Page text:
it only leaves me fifty more.
And since to look at things in bloom
fifty springs are little room,
about the woodlands I will go
to see the cherry hung with snow.

So as we give thanks for trees
and consider how much we should value them,
may we give thanks
not only for those who look after them today
but also for those who planted them years ago.

Many who did so
knew that they would grow
and be enjoyed by many people,
even though they would not live to see this.

They planted trees and looked after them
for the benefit of others.

May we do the same.

Wednesday Thought for November 13, 2019

 

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In the quiet hours
when we are alone with ourselves,
and there is nobody to tell us
what fine fellows we are,
we come sometimes upon a weak moment
in which we wonder
not how much money we are earning,
nor how famous we are becoming,
but what good we are doing.
A.A.Milne

On the whole,
human beings want to be good,
but not too good,
and not quite all the time.
George Orwell

Anyone who proposes to do good
must not expect people
to roll stones out of their way,
but must accept their lot calmly
even if they roll a few more upon it.
Albert Schweitzer

The pity of it is that generally
the man with a good wife,
or the woman with a good husband,
or the children with good parents,
discover too late the goodness they overlooked
while it was in full bloom.
James Douglas

Sunday Reflection for November 10, 2019

A Prayer and Reflection for November 10, 2019,
32nd Sunday in Ordinary Time, Year C

Prayer

God of all people,
you want us to experience
the presence of Jesus with us,
as our companion in life here on earth.

May he bring us peace
in the tensions and troubles of our lives,
may he bring us joy when we suffer,
and may he bring us life and happiness when we die.

We pray that we will always be aware
that your Son, Jesus, is with us
especially when life makes us weary
and we are in need of help
to strengthen our faith and hope.

May you fill each of our days
with deeds of goodness and wisdom.

May Jesus be the lamp
that shines brightly in our lives;
may we always hear his voice crying out to us
in our needy brothers and sisters.

Reflection

On Remembrance Sunday we sometimes hear about
the story of the Unknown Warrior.

The Reverend David Railton, a chaplain at the front,
is believed to have had the idea of honouring
the unidentified dead of the Great War.
In 1916
he noticed a grave in a garden in Armentieres
which had a rough cross bearing the words:
“An Unknown British Soldier.”
After the War, in 1920,
he suggested that
Britain honour its unknown war dead officially.

Between 4 and 6 bodies were exhumed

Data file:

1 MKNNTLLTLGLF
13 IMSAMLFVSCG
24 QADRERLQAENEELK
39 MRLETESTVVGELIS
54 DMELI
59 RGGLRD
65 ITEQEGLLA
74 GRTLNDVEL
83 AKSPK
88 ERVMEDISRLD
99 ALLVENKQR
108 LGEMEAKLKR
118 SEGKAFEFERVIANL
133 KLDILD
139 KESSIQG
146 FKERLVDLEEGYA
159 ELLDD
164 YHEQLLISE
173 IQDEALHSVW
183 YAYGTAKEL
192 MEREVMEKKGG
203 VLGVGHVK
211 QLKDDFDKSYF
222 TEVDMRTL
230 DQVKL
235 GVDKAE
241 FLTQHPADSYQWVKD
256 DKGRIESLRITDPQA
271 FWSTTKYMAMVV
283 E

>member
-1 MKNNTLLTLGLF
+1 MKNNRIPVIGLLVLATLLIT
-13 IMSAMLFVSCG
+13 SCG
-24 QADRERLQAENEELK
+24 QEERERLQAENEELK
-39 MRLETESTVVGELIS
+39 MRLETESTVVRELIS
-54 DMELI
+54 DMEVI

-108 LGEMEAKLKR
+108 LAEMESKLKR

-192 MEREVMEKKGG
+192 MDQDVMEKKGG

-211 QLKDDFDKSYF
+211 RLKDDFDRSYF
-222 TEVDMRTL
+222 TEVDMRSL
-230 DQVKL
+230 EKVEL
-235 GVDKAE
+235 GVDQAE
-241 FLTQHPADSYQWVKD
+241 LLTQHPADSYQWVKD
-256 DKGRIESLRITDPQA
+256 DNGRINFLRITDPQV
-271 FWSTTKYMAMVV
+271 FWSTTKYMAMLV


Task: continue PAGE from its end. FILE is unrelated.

from the main British battle areas in France.
They were covered with a Union Jack
and left overnight in a chapel at Saint Pol.
Brigadier-General L. J. Wyatt,
who was the commander of British troops
in France and Flanders
then selected one.
Placed in a coffin made of oak from Hampton Court,
the body was transported to Dover
on the destroyer HMS Verdun.

On the morning of November 11,
the 2nd anniversary of Armistice Day,
the Unknown Warrior was drawn on a gun carriage
in a procession to the Cenotaph
where King George V placed a wreath on the coffin.

At 11.00am
the nation observed the Two Minute Silence,
and then the body was taken to Westminster Abbey
and buried at the west end of the nave.
The grave contains soil from France,
and is covered by a slab of black Belgian marble.
Inscribed upon the marble are these words from the Bible:
“They buried him among the Kings
because he had done good toward God
and toward his house.”
(2 Chronicles 24:16)

Within the 1st week,
1,250,000 people filed past the Unknown Warrior
to pay their respects
to all the unidentified war dead.

It is now
one of the most visited war graves in the world,
and is the only part of the Abbey floor
that is never walked on.

God, of all people, we thank you today
for all those people all over the world,
who since time began have been examples of courage.

We remember all those whose words and actions
have inspired those who came after them.

We thank you today
for those who have had the courage
to stand up for their convictions, come what may;
to fight against evil and injustice,
even at the cost of their own lives;
to live out their faith and share it with others
even in the face of bitter opposition.

Especially on this day we thank you
for those who displayed such courage
in all the horror of war,
those who fought so bravely,
who served so faithfully,
and who sacrificed so greatly
for the cause of freedom.

We give thanks for all that we now enjoy
because they were willing to die.

We stand in awe of their courage,
and we acknowledge again the debt we owe them.

Today we remember and pray
that the lessons of the past may not be forgotten
or their sacrifices wasted.

May we put into action
the words of Edmund Burke, who said:
“The true way to mourn the dead,
is to take care of the living who belong to them.”

May our small acts of thanksgiving
for their great acts of sacrifice
make sure that we never forget them.

Wednesday Thought for November 6, 2019

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I cannot conceive of a God
who rewards and punishes his creatures,
or has a will of the kind